“It is difficult. Even if I had not played a lot last season, in my head I would return to start after my recovery. But, at the Community Shield against Chelsea, Wenger chose him, Bellerin. It was a surprise and a disappointment. Let’s say it [leaving] crossed my mind.”- Mathieu Debuchy.
Football is indeed, as they say, fickle. Technology and advancements in sports science and psychology have revolutionized the beautiful game. Just think about it, in September kick-off for a League Two clash between Plymouth Argyle and Wycombe Wanderers was delayed for seven minutes because Wycombe Wanderers’ players had GPS tracking vests on under their jerseys; vests which supposedly record and relay data such as the number of sprints made per player per game, one’s overall workload, and how much “damage” this workload inflicts on the player’s body, which then means coaches know how much one can handle, and when players should be given a break due to accumulated fatigue, or when one is “in the red” as Louis van Gaal puts it. Or sample this, you might have heard that in the MLS Division 2 in the United States, referees are set to start trial on video technology in a manner similar to the T.M.O video refereeing in rugby. For instance, whenever the referee is about to give a penalty, he would communicate with a team of officials whom he would ask: “Is there any reason why I should not give this penalty?” And the video referees would then advise based on their reviewing of the play on a set of monitors. All fascinating stuff really.
But, as always, the more things change, the more they remain the same. Chance and good fortune still plays as big a role in football as anything else. We could not have foreseen, for instance, Theo Walcott and Alex Oxlade-Chamberlain both getting crocked after just 18 minutes of League Cup action. Such injury crises resulted in good fortune as it turns out for Arsenal, first with the emergence of Francis Coquelin who was only recalled from his loan at Charlton Athletic after injuries to Mathieu Flamini, Aaron Ramsey, Mikel Arteta and Jack Wilshere. And, more to the point of this article, the emergence of fullbacks Hector Bellerin and Nacho Monreal. Going into the first game of last season our two starting fullbacks were Kieran Gibbs and Mathieu Debuchy, and they did okay before injury struck. Ankle and shoulder injuries robbed the Frenchman months of his career, and while Gibbs’ injury woes were not as lengthy, it proved enough time for Arsene Wenger to find himself two gems in the Spanish compadres, Bellerin and Monreal.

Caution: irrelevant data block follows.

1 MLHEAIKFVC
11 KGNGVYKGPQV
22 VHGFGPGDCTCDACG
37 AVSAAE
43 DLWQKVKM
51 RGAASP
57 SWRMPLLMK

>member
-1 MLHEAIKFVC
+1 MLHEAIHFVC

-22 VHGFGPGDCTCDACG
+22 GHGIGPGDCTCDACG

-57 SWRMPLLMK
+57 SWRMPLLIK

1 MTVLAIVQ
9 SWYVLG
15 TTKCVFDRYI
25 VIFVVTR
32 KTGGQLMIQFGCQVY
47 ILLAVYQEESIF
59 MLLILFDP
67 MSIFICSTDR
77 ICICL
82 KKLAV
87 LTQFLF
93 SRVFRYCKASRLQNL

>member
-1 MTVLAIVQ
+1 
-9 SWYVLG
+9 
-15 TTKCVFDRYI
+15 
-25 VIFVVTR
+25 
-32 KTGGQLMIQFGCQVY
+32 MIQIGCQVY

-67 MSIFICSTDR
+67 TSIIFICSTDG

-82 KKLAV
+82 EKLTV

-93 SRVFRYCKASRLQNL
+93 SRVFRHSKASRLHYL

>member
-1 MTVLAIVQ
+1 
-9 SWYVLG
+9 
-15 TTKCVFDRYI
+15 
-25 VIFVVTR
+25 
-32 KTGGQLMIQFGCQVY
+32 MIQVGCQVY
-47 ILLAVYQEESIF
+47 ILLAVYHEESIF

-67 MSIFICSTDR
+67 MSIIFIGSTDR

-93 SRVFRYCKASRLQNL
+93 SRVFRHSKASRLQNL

We have been waxing lyrical about Bellerin since January, and with good reason too. I’m willing to bet the first thing everyone knew about Bellerin was that he broke Theo Walcott’s sprint record over 50 metres, yet it was his intelligence and awareness on the pitch that allowed him to use his pace to great effect. Playing at a higher average position for a fullback, almost as a wingback if you will at times, he added dynamism and a different dimension on the right while using his recovery pace well to get back whenever needed. His greater attacking impetus from the right saw him score two goals of the highest order, against Liverpool and Aston Villa at the Emirates, but the greatest thing about Bellerin is he has not rested on his laurels. The young lad continues to improve various aspects of his play, which when added to his all-round game, makes in plain to see why Debuchy can’t get a look-in at the moment.
|Tackles*||1.55 (48%)||2.1 (48%)|
|Take-ons*||1.5 (59%)||1.8 (69%)|
|Headed Duels*||0.95 (37%)||1.1 (50%)|
*Statistics per game
Not only has he improved on his number of successful tackles, take-ons, headed duels, clearances and chances created, he also has increased his proficiency in these parameters, as illustrated by his improved success rate (in brackets). Yet there remain the intangibles which no statistic can aptly describe, like that interception and driving run beyond David Alaba to provide an assist for Arsenal’s second goal against Bayern Munich. Or the look of utter disbelief and embarrassment on Bafetimbi Gomis’ face when Bellerin caught him up from the half-way line to pick his pocket when the striker looked set to score yesterday. Or when he risked breaking his ribs when he collided into the post while keeping out a goal-bound effort against Swansea, even though it was ultimately ruled offside. It’s also worth noting that of the 11 chances he has created so far this season, seven of them (64%) have been “big chances”, which Opta basically defines as chances you would expect a player to score from, such as one-on-one scenarios with the opposition goalkeeper.
Nacho Monreal, upon being signed in January 2013, was viewed as no more than good back-up to Gibbs. Indeed he would often be targeted as the weak link in the Gunners backline, and more so when a spate of injuries saw Monreal given a run in the side at centre-half. But he appeared to gain greatly from his spell at the centre of defence as he eventually ousted Gibbs from the starting XI. Like Bellerin, he has gone from strength to strength this season:
|Take-ons*||0.21 (46%)||0.82 (75%)|
|Tackles*||1.7 (51%)||2 (52%)|
|Headed Duels*||2.75 (62%)||2.73 (68%)|
*Statistics per game
There you go. Not only did Bellerin and Monreal unseat Debuchy and Gibbs, they continue to cement their first-team roles through gradual, continual improvement. Monreal for example has already created as many chances and one more assist than he did the whole of last season.
Safe to say then that things are looking bleak for Debuchy and Gibbs, but the bigger picture depicts a more stable, efficient and proactive Gunners defence. Bellerin and Monreal have definitely been, in my eyes, the best fullbacks in the league this season, and not to pay tribute to them for this would be unfair I feel.